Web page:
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It’s a sharp-looking car in good shape overall, and you certainly won’t see one in every parking lot (anymore). But you will need to put in some work before hitting the road.

1988 Volkswagen Quantum GL-5 Wagon – $1,400

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Engine/drivetrain: 2.2 liter inline 5, 5 speed manual, FWD

Location: Fort Worth, TX

Odometer reading: 240,000 miles

Runs/drives? Yes, but won’t go into reverse

Another day, another VW seller that can’t take a decent photo to save their life. But it’s an interesting car, so we won’t let the lousy photos stop us.

The VW Quantum was the name of the second-generation Passat in the US. The first generation was known as the Dasher; we didn’t get the Passat name until the third generation arrived in 1990. The Quantum was available as a sedan, wagon, and three-door hatchback, but the only hatchback I’ve ever seen was at a VW dealership in 1982. The sedan and wagon are rare enough.

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The GL-5 model was equipped with Audi’s 2.2 liter five-cylinder engine, but lacking the all-wheel-drive system of the Syncro model. This one has a five-speed manual that refuses to go into reverse, though it does have a new clutch. It could be something was reassembled incorrectly in the linakge, or there may be internal damage. You’ll have to be willing to pull the transmission to find out, or find yourself a good Quantum mechanic. These are hard to find, however, because they are very small, and it’s impossible to say with any certainty exactly where they are at any given moment. (No, I didn’t pick this car so I could make that joke. Not just so I could make that joke, anyway.)

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Otherwise, it looks to be in good shape, and wears its 240,000 miles well. And I have personal experience with these cars as well: a sign company that I worked for in California had a Quantum GL-5 sedan as a shop runabout. It was a nice car, and fun to drive. I imagine the wagon is the same, but you can bring more stuff with you. [Editors Note: I love how this thing is named after gear oil, and has a problem with its transmission. -DT].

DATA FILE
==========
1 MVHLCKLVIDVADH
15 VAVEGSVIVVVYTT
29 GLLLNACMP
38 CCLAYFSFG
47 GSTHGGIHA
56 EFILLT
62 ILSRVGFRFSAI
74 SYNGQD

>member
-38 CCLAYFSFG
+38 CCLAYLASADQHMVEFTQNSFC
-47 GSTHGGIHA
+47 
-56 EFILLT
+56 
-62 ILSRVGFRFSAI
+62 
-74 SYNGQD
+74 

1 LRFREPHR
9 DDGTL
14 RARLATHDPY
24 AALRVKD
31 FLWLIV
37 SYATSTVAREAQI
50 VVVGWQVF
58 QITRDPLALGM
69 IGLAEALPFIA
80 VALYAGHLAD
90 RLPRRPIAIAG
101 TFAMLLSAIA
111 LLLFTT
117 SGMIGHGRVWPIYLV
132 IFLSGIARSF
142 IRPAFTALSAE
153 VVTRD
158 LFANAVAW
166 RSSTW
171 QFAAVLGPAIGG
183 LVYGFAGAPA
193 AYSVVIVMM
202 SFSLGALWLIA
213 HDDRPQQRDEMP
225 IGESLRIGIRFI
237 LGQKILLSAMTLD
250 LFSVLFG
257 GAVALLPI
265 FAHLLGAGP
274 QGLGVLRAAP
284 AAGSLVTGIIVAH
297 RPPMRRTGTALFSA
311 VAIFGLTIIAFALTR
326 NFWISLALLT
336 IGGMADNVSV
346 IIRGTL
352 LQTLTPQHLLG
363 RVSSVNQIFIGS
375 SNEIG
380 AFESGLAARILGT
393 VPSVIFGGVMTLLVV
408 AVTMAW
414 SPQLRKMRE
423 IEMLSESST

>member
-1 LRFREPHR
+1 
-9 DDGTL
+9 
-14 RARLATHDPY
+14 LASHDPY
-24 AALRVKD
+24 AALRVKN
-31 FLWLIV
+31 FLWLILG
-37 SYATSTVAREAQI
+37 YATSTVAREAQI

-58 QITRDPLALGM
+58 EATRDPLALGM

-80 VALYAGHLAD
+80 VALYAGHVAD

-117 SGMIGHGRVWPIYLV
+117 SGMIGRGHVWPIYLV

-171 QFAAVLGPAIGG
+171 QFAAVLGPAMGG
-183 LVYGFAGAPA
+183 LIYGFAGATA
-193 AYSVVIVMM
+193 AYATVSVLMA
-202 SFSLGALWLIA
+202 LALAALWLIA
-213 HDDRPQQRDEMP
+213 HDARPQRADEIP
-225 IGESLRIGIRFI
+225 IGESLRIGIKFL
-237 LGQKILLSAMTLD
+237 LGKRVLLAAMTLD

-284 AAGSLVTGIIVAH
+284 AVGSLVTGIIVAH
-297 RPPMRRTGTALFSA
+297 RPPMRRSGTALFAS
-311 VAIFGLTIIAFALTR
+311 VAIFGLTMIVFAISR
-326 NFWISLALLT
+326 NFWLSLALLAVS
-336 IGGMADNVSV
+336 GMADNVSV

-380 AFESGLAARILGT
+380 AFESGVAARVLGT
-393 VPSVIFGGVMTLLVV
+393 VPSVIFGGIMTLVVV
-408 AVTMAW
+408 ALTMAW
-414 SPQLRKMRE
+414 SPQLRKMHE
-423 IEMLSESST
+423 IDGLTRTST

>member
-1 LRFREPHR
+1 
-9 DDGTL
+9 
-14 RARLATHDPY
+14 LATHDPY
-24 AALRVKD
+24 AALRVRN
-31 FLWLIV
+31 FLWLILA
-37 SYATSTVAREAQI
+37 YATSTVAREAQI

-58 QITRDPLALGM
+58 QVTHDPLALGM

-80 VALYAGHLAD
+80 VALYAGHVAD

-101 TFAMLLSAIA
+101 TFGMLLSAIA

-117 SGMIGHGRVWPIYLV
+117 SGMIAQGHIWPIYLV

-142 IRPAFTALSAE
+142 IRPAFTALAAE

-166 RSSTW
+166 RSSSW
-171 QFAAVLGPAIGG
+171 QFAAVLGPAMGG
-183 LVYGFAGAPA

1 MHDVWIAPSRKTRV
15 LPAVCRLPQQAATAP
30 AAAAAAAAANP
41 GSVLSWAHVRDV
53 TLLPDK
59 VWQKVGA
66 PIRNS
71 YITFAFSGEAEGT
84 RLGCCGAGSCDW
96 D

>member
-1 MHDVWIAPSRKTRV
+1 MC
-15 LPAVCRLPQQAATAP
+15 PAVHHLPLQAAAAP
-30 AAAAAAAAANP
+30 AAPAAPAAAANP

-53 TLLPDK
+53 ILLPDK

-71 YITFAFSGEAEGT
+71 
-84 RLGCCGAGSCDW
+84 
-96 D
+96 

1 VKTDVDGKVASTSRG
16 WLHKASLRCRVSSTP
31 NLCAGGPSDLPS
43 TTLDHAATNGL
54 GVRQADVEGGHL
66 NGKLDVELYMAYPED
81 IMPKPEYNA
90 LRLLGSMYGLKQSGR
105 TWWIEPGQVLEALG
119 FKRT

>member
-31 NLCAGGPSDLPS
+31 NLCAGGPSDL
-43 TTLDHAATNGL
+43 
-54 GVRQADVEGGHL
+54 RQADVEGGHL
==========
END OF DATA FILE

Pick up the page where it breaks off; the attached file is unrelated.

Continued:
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Nostalgia is a hell of a drug, as they say, and it’s possible that neither of these cars is as good as I remember. But misty-eyed reminiscence is the name of the game at RADwood and other ’80s-centric events, and pulling up in either of these cars will turn heads your way. Rebuilding a Chrysler turbo engine or troubleshooting a VW/Audi transaxle is the price of entry; which one do you choose?



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68 Responses

  1. IF the Dodge was a manual, maybe. Since it’s not, and an overhaul does not sound fun, I’m going with the VW wagon with the manual, since a transmission repair will be a lot cheaper than an engine rebuild.

  2. Don’t get me wrong, Daytona’s, Lasers, or any other variant had the looks to kill. In the 80’s and early 90’s you couldn’t beat these for style. The turbo could have an electronic oil pump installed to keep it from burning up but the 2.2 had enough issues as it were. The CV joints had issues. The automatic was slush and the 5 speed, though German made, was a ticking time bomb. My father is to this day a Mopar loyalist, but after seeing all his issues with his numerous 2.2L’s and experiencing mine with a Lebanon GHS (I seriously think I experienced everything but Turbo bearing failure) I couldn’t run fast enough from these. Even with 100k more miles and a missing R gear, I think the VW is the better choice for longevity and quality.